The Owls did, at least, get a win over Coppin State for their troubles, but a loss to a beatable Phoenix squad when Florida Atlantic had plenty of chances to win is not the way coach Mike Jarvis hoped to start the season.
Coppin State: F
There’s really no redeeming an 0-4 record, even if the last two losses were competitive ones. Coppin State’s entire schedule to date has been part of the Maui Invitational, and they haven’t got a single win to show for it.
The Eagles did manage a couple of impressive individual efforts, with freshman Patrick Cole scoring 16 points per game and undersized junior Michael Murray grabbing 9.5 boards a night.
None of it, however, stopped the team from following up the expected losses at USC and Texas with two more defeats at the rather less impressive hands of Florida Atlantic and Colgate.
Mississippi State: F
The Bulldogs didn’t lose to (or, indeed, play) Chaminade, but that’s about all the good that can be said of their 0-3 effort in Maui.
They didn’t even approach a competitive performance, losing to North Carolina, Marquette and Texas by an average of 29 points apiece.
The only good news to be found was the emergence of 6’7” sophomore Roquez Johnson, who averaged 15.3 points and seven rebounds a game in those three crushing defeats.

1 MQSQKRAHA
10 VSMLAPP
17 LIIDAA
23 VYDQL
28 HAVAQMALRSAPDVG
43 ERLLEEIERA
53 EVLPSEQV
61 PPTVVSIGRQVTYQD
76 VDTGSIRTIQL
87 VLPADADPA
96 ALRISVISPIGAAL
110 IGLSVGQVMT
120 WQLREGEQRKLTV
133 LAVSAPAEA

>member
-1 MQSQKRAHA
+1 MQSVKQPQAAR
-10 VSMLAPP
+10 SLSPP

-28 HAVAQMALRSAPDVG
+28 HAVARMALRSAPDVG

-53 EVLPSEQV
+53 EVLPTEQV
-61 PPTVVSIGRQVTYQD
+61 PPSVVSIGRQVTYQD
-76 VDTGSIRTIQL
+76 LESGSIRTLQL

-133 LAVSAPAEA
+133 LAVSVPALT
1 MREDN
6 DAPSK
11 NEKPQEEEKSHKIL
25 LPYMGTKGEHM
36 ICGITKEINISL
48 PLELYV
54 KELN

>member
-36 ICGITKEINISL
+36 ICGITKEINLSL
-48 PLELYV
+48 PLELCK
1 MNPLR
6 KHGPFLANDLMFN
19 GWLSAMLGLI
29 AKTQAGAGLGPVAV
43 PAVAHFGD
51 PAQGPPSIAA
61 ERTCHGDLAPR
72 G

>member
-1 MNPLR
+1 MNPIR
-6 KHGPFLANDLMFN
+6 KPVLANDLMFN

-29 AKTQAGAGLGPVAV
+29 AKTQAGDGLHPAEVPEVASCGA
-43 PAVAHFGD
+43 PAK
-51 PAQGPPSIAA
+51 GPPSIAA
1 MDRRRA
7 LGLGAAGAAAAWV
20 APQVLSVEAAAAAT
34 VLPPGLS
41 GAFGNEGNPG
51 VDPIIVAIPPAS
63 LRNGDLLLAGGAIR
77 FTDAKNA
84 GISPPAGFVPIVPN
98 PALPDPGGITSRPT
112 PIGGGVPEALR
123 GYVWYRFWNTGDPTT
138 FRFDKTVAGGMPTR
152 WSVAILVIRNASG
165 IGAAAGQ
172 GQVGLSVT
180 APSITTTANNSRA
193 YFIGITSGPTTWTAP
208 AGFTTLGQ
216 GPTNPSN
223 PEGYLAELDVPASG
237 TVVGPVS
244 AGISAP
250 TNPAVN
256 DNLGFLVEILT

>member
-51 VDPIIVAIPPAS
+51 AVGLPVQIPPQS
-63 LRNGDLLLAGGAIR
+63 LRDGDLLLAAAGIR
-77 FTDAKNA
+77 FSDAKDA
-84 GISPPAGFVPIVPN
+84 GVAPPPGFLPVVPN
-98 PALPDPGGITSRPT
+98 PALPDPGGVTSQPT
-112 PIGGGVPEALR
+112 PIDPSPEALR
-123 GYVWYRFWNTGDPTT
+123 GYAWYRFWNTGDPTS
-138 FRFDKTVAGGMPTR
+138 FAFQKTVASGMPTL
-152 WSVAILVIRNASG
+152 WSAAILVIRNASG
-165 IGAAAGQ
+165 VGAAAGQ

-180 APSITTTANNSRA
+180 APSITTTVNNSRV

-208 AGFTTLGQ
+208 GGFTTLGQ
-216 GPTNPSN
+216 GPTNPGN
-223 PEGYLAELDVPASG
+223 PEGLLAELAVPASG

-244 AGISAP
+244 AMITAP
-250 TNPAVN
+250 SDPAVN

For Johnson’s talent to translate into Bulldog wins, though, fans will need to wait until 2013-14 at the earliest, because he’s about all this team has going for it right now.
A tournament-closing win over Mississippi State in no way diminishes the disastrousness of the Longhorns’ showing in Maui.
Even with point guard Myck Kabongo suspended while the NCAA investigates possible rules violations, Texas had no business losing to Division II Chaminade at all, let alone by 13 points.
Rather than rallying after that stunning defeat, the Longhorns compounded the error with their overtime loss to Pac-12 bottom-feeder USC.
A tournament that should have given them a chance to score one or two signature wins instead turned into two terrible losses and a fairly meaningless victory, and Texas will live to regret those missed opportunities come Selection Sunday.